“We’re going in,” she said “follow me and don’t do anything unless I say so”. She forced open the door to the office and we crept on our hands and knees into the icy chamber. Already a frost had covered the floor and as we entered the hole in the wall the ground changed to a crumbly, crunchy hard pack of snow and icy gravel. My skin prickled and I felt the warmth of my breath inside my mask. Around us is a landscape of dead trees and frozen grass, mummified beneath a layer of frost, above us the stars are bright red, unblinking in an almost black sky. I recognize the dead shapes of creosote bushes, prickly pear trees, white thorned acacia and the frozen remains of an ocotillo cactus- the typical vegetation of the Chihuahian desert. We find ourselves in a long valley, which slopes down ahead of us. At the end of the valley there seems to be a small town in Texas or maybe New Mexico but something is very strange, very different we realize. In the middle of the town there is a large tower made of huge steel boxes, which seem to float in the air. “It’s the thing from Professor Kraags drawing’, I whisper and Kaatje replies, “That’s were we will find him, I hope he is still alive”.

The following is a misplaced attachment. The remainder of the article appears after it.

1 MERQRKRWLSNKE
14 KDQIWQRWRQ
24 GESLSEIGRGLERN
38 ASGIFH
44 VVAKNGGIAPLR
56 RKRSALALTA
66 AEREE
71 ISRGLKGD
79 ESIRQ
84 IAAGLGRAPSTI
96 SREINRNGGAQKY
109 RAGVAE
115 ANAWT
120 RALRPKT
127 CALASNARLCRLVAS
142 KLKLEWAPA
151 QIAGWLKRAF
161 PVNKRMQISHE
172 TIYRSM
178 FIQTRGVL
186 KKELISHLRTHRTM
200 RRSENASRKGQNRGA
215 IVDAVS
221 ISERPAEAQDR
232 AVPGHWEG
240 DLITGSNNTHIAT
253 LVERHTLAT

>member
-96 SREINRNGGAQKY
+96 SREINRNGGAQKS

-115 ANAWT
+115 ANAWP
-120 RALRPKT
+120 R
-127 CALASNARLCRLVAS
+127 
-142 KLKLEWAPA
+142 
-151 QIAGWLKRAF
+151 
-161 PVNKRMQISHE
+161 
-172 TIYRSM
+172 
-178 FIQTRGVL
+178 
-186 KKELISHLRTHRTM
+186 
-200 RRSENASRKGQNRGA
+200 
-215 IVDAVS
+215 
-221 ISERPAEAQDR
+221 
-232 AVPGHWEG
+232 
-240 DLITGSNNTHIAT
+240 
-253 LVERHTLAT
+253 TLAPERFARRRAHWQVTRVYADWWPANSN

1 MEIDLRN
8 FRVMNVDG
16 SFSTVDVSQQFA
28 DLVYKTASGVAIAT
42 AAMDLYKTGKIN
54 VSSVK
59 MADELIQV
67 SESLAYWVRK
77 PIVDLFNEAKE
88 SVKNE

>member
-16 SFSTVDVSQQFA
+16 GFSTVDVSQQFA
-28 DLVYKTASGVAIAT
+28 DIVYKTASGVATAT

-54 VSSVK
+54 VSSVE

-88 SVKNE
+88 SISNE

Route 90 West
I read from an iced-over sign as we entered the town. It felt like an endless march through the permafrost. Ever since we started a powerful feeling of foreboding and dread has been rising inside me, and when we came upon the frozen mummified bodies of some kind of animal my heart leaped from my chest into my throat. Nearby on the ground are three equally spaced concentric circles of stones.
“Must be some kind of ritual marker to keep away the evil forces” I said half in jest.
“No it is a force field used to summon demons” Kaatje answered matter-of–factly, as if she was talking about a tuna sandwich or something equally banal.
We had arrived at two large steel sheds with vaulted roofs and glass walls. The glass was mostly broken and lay in piles of shards around the edges. The smell of rotting fish was at its most powerful here and I had to concentrate on not gagging in my mask. Inside the building we found 100 aluminum boxes identical to each other. Kaatje measured one with the khaki tape measure she had bought at the surplus store. “Always thinking ahead that Kaatje!”
“41x 51 x 72 inches” she mumbled ‘the perfect dimension to create a Mandelbrot set, it’s a giant summoning device, all you have to do is create an attraction mode at one end of these boxes and a responding antinode at the other end, energize the circuit and you could summon the biggest demon anyone has ever seen.”
“Wouldn’t you need a lot of power for that?’ I asked, trying to sound informed.
“Your right,” she responded giving me a look of new respect.